Dipar recalls meeting her old classmate when they were enrolling students: “Yesterday when I was receiving the students for Education for All, unexpectedly I met one of my Year 10 classmates. Incredibly, he has been trying to pass class 10 since 2010 when I was also taking the same exam. As soon as I met him, he said to me: "I really need your help to pass my year 10". I am so touched by what my friend said to me. I really hope and pray that this project will be a blessing for many students.”

Sadly, the frustration of failing his exams so many times and limited opportunities for his future, had left Sahnei in a bad place. This is what Sahnei had to say:

“Since I failed year 10 so many times, I had lost hope and had started taking drugs. It was hard to make the decision to come to the Education for All project as I was shy and embarrassed to be a student of some of my friends. But I enrolled in the school and my life was changed. The teachers helped me so much in doing my lessons and we also did devotions, Bible reading and praying. It really touched my heart and changed my life.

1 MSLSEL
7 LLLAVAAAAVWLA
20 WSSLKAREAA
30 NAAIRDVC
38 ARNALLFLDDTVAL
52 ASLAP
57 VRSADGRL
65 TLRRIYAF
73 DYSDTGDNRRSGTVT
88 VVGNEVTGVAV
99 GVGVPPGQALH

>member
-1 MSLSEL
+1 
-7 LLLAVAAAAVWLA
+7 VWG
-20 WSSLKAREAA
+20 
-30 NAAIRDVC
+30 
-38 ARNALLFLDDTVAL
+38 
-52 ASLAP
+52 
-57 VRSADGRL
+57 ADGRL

In March I took the Grade 10 exams for the 9th time. I am so thankful to Dr Sasa, the Health & Hope team - by the grace of God I have passed my exams!

Now I have hope for my future - I really want to work for my people. I am already helping students in my village who are studying Grade 10. Finally now I can look for a job. And I would like to do a distance learning course for University to further my studies.”

 

We are so grateful for your support in helping us to launch the first year of the Education for All project.  Despite the incredibly challenging context and many lessons we have learnt, we have seen the students flourish in their confidence and understanding throughout the year.  Even though many students require ongoing support to pass their exams, we were delighted that the project achieved a strong result in its first year.

 

What is next?